Vacant crystal sites provide valuable clues on the fast hydrogen transport in Mg-Ti-H films

By Stephan Eijt

Over the last decade, there has been growing interest in the development of lightweight metal hydrogen compounds, or hydrides, capable of reversible hydrogen storage at low and medium temperatures, for use in the zero-emission hydrogen cars of the future. Exploiting the high volumetric hydrogen capacity of metal hydrides could help to overcome the technological limitations of high-pressure hydrogen storage tanks, on the road to economically-viable hydrogen storage systems.

Mg-Ti films for hydrogen storage


NEPOMUC at FRM II, where the PLEPS experiments were carried out

Magnesium-Titanium (Mg-Ti) alloys are promising materials for applications such as hydrogen storage media and metal hydride rechargeable batteries. Hydrogenation of Mg-Ti films with sufficiently high Titanium concentrations leads to the formation of a cubic (fluorite) MgMgH1-yTiyHx phase with substantially faster hydrogen transport capacities than the common tetragonal (rutile) MgH2 phase [1]. Such Hydrogenated Mg-Ti films can show high hydrogen storage capacity, close to the targets set for application in the zero emission hydrogen cars of the future. Furthermore, upon hydrogenation, the optical properties of Mg-Ti thin films change markedly from the metallic to the insulating metal hydride state, making these films very attractive for use in fast hydrogen sensors and hydrogen switchable mirrors (fig. 1) [2].

To study this phenomenon, we carried out positron lifetime studies on the pulsed low energy positron beam system (PLEPS) of the Forschungs-Neutronenquelle Heinz Maier-Leibnitz (FRM II) in Garching, Germany, thanks to NMI3 funding. Our research revealed the presence of defects in the crystal lattice resulting from the removal of two adjacent atoms, also called divacancies, both in the as-prepared and the hydrogenated Mg-Ti metal films. We deduced the presence of relatively large local lattice relaxations around the divacancies in cubic MgH2, pointing to a major role played by these divacancies in the mechanism leading to the fast hydrogen transport in this cubic MgH2 phase.

PALS experiments on the PLEPS spectrometer

The transport of hydrogen in materials is of central importance, as it determines the rate of hydrogen loading and unloading. Vacancies are empty atomic positions in the crystal lattice where a metal or hydrogen atom has been removed. These vacancies strongly affect the mobility of hydrogen and metal ions, in the metal as well as in metal hydrides and, consequently affect hydrogen sorption kinetics. We exploited the high sensitivity of positron annihilation lifetime spectroscopy (PALS) to determine for the first time the presence and type of vacancies in Mg-Ti and Mg-Ti-H thin films [3,4].

Thin film positron annihilation lifetime spectroscopy was performed using PLEPS. The positron lifetime is a direct measure of the local electron density at the positron annihilation site, and can therefore be used to extract in a unique manner the size of vacancy-related defects.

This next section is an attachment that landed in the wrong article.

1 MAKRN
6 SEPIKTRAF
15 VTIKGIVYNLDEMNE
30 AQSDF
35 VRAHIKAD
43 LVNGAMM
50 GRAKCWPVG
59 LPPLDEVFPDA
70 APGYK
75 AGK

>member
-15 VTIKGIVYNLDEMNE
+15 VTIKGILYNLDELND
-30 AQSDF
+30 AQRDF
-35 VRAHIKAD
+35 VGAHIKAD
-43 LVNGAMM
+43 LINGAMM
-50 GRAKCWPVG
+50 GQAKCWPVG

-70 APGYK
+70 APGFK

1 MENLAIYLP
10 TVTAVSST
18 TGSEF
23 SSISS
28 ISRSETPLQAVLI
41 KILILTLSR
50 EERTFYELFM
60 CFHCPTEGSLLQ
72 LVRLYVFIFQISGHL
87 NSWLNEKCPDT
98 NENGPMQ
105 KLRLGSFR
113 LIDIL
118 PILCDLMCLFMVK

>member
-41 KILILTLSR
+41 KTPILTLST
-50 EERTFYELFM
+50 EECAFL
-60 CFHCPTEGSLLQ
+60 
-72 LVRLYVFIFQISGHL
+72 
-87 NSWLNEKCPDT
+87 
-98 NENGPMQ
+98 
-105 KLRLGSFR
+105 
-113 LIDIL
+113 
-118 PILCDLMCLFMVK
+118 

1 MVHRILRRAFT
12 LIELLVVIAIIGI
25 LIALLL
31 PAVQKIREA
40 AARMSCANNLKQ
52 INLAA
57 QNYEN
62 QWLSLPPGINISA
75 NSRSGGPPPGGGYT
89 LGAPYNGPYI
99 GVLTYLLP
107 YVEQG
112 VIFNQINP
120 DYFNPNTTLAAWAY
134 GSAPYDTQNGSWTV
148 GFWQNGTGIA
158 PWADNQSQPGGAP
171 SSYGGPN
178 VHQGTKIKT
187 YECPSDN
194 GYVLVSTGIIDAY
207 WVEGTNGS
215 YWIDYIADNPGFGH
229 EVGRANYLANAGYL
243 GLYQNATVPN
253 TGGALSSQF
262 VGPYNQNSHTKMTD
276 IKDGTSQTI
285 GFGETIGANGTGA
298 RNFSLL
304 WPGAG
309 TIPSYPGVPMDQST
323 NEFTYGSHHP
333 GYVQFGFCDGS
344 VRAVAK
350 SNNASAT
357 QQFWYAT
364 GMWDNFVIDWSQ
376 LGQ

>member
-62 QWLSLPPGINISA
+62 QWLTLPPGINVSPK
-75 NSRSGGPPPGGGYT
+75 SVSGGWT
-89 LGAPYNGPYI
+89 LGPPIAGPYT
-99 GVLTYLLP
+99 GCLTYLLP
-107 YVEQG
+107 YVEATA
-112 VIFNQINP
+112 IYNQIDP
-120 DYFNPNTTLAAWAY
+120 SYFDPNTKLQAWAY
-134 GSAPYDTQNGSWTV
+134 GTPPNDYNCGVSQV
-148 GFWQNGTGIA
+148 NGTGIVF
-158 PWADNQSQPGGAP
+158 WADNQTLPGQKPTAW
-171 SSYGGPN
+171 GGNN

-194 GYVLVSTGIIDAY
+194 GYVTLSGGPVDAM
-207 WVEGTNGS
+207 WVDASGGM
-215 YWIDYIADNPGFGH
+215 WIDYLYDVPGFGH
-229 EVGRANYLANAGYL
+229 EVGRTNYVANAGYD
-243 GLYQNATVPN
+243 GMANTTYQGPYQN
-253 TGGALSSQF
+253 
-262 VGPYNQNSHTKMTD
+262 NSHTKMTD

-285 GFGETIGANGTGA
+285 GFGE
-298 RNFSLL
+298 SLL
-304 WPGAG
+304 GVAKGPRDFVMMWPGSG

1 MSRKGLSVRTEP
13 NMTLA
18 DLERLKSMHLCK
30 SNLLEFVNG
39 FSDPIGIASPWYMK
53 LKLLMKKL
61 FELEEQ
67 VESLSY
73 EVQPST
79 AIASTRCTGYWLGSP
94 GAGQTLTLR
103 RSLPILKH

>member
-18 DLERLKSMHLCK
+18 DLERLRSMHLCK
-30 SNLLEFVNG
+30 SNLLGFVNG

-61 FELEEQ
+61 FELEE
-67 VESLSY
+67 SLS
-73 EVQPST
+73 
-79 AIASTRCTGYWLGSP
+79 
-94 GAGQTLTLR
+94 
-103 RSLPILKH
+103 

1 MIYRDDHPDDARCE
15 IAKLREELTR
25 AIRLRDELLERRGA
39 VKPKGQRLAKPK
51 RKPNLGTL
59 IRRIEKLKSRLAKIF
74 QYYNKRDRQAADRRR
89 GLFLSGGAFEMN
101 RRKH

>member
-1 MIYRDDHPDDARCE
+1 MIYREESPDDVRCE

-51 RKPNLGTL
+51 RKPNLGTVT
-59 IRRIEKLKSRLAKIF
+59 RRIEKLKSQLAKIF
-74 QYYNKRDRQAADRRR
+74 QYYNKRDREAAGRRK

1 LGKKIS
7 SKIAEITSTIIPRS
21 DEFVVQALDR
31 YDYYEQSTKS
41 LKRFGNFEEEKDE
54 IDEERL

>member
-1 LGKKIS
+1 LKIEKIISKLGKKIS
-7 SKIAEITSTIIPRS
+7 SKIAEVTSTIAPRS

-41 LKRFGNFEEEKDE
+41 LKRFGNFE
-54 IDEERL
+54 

Potential applications, nanocomposites for hydrogen storage

By exploiting the unique capabilities offered by positron lifetime spectroscopy using PLEPS, we were able to show the presence of divacancies in the metal sublattice of both the rutile and fluorite MgH2 phases. The positron lifetimes of these vacancies are comparable, though their size must differ considerably. Hence, we deduce the existence of local lattice relaxations in the fluorite phase, which may play a crucial role in the enhanced hydrogen transport in fluorite MgH2.

Our research is now focusing on stabilising the promising fluorite phase into MgH2 nanopowders enabling bulk synthesis. We are doing this by an innovative process, involving the synthesis of Mg-Ti nanoparticles through spark discharge generation [5]. We are also investigating different vacancy concentrations in this interesting metal hydride phase, by adding suitable catalysts, in order to produce better nanocomposites for hydrogen storage applications.


[1] R.A.H. Niessen and P.H.L. Notten, Electrochem. Solid-State Lett., 8, A534 (2005).
[2] M. Slaman et al., Sens. & Act. B, 123 (1), 538 (2007).
[3] H. Leegwater et al., Appl. Phys. Lett., 96, 121902 (2010).
[4] S.W.H. Eijt et al., J. Alloys Compd. (in press) doi: 10.1016/j.jallcom.2010.09.157
[5] V. Vons et al., Acta Mater. 59, 3070 (2011).

S.W.H. Eijt is Assistant Professor at the Technische Universiteit Delft in The Netherlands.


Figure 1: (Left)
Figure 1: (Left)

Figure 1: (Left) A mirror consisting of a Mg0.7Ti0.3 thin film.

Figure 1 (Right)
Figure 1 (Right)

A mirror consisting of a Mg0.7Ti0.3 thin film after applying a hydrogen containing gas, the mirror changes into a light absorbing Mg0.7Ti0.3Hx film.

Figure 2
Figure 2

Figure 2: Schematic representation of the nano-scale chemically segregated Mg-Ti domain structure. The schematic drawing for the positron potential energy E+ shows that a Ti domain embedded in Mg acts as a posit¬ronic potential barrier with height ΔE+=2.1 eV

Figure 3  (left)
Figure 3 (left)

Figure 3: (Left) Positron lifetime of metallic and hydroge¬nated Mg1-yTiy films as a function of volume per formula unit. The fitted solid line indicates the expected effect of increased volume on the experimental positron lifetimes for the divacancies in the metallic films.

Figure 3 (right)
Figure 3 (right)

(Right) Artistic impression of the relaxed geometry of the divacancy and facilitated hydrogen mobility in fluorite phase MgH2.